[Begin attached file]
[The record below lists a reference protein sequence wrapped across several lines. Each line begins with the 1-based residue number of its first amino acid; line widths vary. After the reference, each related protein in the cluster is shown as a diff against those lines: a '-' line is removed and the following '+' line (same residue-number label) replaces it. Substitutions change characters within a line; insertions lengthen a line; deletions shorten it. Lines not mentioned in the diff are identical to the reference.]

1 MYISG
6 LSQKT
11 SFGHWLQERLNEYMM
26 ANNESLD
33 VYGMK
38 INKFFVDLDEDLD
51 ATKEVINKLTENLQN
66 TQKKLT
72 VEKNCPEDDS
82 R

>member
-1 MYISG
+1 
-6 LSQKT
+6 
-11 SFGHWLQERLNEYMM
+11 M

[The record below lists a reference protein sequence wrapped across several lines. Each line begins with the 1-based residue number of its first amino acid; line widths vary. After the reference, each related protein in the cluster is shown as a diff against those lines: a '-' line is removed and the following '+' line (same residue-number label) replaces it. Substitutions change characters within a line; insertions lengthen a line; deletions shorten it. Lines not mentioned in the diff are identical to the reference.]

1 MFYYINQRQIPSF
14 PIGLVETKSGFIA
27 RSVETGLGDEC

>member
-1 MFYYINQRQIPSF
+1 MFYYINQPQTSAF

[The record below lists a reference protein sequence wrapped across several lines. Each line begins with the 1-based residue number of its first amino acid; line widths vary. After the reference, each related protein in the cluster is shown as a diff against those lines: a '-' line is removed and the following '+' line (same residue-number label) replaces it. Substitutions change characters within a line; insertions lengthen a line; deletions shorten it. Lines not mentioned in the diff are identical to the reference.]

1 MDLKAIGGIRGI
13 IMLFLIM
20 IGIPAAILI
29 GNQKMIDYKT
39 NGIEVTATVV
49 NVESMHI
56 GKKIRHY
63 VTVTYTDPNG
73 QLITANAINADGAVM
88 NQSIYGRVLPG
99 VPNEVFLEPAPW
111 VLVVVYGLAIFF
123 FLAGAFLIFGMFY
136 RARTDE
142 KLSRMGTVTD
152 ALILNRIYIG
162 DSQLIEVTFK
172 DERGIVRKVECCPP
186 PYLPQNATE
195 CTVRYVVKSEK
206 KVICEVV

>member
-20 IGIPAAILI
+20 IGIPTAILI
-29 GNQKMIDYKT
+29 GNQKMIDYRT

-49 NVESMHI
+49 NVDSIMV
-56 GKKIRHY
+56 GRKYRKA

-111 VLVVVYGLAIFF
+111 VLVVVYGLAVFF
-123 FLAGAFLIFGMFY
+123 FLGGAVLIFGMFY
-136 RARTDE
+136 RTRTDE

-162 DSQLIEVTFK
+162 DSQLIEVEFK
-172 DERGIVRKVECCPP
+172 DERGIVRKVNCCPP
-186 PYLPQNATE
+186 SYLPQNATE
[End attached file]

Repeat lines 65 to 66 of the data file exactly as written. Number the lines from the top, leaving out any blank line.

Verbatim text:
-172 DERGIVRKVECCPP
+172 DERGIVRKVNCCPP